How to turn volunteering into a source of well-being
"Volunteering with ESN made me experience amazing moments and meet wonderful people, but it’s not only rainbows and unicorns in the land of volunteering."
I have volunteered for ESN for years. During these years I have got to experience amazing moments and meet wonderful people. But it has also been stressful and tiring. I have rolled of laughter and I have burst into tears because of volunteering.
I am also a student of management and leadership and at the moment I’m finishing my master’s thesis on employee well-being, a topic that I find truly fascinating. In the last months I have had the opportunity to combine the roles of a volunteer and researcher together with a third one: being an Eduk8 trainer. I have held two workshops about wellbeing to a group of ESNers and got to know more about the state of wellbeing of our volunteers.
Volunteering and well-being
The starting point that we have found in both workshops is that well-being is crucial for voluntary work. Since volunteers don’t get paid for their work, it’s very easy to stop volunteering and move forward if it’s not making us happy.
We also noticed that even though participants felt rather good or even excellent in their voluntary work, little effort was paid to ensure the happiness of the volunteers. Most of the time that might not even be necessary since well-being stems from the nature of the association: helping others and making sure that they feel good in the new country. Even better, this is done together with a group of like-minded students and without much hierarchy. It is rather easy to feel good in an environment like that, isn’t it?
Mental, social, and physical well-being
But it’s not only rainbows and unicorns in the land of volunteering. Volunteering gives us a lot but it can also be harmful to our mental, social, and physical well-being. Balancing studies, possible work, social life, and volunteering can be a daunting task. Usually at least one aspect of life suffers when we try to combine everything, which causes stress and anxiety. And yet, learning new things and making a difference in the lives of others has a great positive influence on volunteers’ mental well-being.
Also, when people work together in a group, it’s not always a picnic in sunshine. Some people just don’t get along with each other and even good friends can start a fight when they are working in stressful situations. The social aspect of volunteering can bring a lot well-being to volunteers but it can also be a source of misery.
Physically speaking the biggest dangers lie in being too busy to rest enough. Conference weekends with full days of meetings and nights with social programmes can lead to very little sleep. Same goes for organising and planning activities late into the night when in the morning there is a lecture starting at 8 am. However, being active, doing sports, and just generally feeling happy can balance those negative effects very well.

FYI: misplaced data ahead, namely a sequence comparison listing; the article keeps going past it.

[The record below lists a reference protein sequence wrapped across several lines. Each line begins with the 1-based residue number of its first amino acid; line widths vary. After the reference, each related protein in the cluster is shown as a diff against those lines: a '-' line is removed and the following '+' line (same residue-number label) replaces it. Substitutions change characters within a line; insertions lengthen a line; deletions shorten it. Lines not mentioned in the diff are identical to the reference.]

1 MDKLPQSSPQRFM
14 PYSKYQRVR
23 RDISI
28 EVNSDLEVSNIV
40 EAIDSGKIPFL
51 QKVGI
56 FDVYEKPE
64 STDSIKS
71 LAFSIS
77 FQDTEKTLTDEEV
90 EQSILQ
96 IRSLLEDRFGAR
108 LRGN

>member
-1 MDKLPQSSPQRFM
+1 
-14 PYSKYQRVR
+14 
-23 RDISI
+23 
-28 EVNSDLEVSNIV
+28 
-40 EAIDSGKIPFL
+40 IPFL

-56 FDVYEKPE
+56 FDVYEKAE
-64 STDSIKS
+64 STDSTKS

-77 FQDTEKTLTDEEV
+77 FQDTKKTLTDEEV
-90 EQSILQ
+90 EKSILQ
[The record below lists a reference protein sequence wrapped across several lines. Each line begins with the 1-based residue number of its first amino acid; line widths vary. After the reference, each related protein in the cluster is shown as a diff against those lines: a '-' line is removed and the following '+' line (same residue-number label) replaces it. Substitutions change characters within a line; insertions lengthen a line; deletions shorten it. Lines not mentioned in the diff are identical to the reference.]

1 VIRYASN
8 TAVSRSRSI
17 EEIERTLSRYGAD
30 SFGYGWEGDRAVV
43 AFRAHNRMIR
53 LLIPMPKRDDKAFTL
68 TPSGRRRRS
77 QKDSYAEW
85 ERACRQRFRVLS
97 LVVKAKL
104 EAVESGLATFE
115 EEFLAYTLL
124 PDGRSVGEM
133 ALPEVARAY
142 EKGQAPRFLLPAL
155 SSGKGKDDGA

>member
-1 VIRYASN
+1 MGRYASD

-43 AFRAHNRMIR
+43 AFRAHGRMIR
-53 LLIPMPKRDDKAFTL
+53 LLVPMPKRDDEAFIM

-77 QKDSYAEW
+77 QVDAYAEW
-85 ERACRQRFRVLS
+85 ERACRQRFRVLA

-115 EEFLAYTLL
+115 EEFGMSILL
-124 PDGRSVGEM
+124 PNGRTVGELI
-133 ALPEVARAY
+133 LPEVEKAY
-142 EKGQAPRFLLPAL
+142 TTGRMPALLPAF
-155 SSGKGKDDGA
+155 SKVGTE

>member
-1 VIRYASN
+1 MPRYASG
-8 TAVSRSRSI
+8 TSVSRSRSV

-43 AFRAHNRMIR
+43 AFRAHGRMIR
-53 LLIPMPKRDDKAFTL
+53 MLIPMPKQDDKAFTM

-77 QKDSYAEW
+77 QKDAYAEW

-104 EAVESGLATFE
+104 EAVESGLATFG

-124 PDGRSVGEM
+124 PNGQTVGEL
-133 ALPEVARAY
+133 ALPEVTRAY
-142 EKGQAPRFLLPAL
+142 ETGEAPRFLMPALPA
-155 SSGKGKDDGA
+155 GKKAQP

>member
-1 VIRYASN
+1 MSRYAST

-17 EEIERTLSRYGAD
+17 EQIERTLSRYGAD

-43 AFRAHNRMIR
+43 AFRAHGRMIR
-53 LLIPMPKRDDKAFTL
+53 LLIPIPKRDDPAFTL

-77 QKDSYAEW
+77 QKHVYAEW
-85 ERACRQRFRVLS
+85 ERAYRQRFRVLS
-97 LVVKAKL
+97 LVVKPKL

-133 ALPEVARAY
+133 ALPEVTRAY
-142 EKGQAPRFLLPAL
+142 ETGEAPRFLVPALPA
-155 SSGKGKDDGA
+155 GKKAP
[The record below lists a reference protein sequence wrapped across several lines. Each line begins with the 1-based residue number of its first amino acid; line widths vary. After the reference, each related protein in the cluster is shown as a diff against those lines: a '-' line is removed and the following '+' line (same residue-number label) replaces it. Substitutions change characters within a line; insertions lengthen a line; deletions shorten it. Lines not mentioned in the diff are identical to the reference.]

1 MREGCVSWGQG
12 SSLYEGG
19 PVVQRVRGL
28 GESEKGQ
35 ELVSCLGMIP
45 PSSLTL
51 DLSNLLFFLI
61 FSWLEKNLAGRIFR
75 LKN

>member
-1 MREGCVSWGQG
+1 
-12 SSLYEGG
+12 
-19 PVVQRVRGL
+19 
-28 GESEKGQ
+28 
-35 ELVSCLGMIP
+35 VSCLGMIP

5 tips for improving wellbeing
So what to do? These are the 4 ideas that came up in the workshops. And one that I have learned the hard way.
1. Open communication. Even though it seems very obvious, this is key. It’s important to let others know what you can and cannot do and what is going on your life. This will for sure prevent conflicts and misunderstandings.
2. Common rules. A new board or other group that starts working together should sit down together to think about the common rules that everyone is expected to follow. This kind of a social contract should be made together so that everyone feels that they can live by it. And if things start to get out of hand, it can form a basis for discussion and ideas of what should be done differently.
3. Mentoring. Especially in the beginning, it can be quite scary to join a new group. There are usually lots of inside jokes and slang that people who have been around for a longer period know. Therefore, it’s nice to know someone who can explain everything that is happening. Not to mention having someone who really concentrates on making you feel welcomed in the group.
4. Check-ups. It’s a smart idea to have a chat with everyone every now and then and see how everything is going. For example, a president/chair person can have short informal meetings with all the volunteers to discuss how they are feeling and see if there is something that should be changed. It requires some effort but it can work really well to hear what the volunteers are thinking about. However, it is crucial to act on it if something bad comes up. Otherwise the people who dared to voice their doubts can feel that they have been let down.
+ Saying no. If you really can’t do it and there is nobody else that can do it, you are still allowed to say no. This is volunteering. If something requires too much energy, it is ok to say “we are not going to do it this week/month/year/ever”.
So, did we miss something big? Do you have some great best practices for making sure that your group of volunteers feels well? I would love to hear them!
Article originally posted here.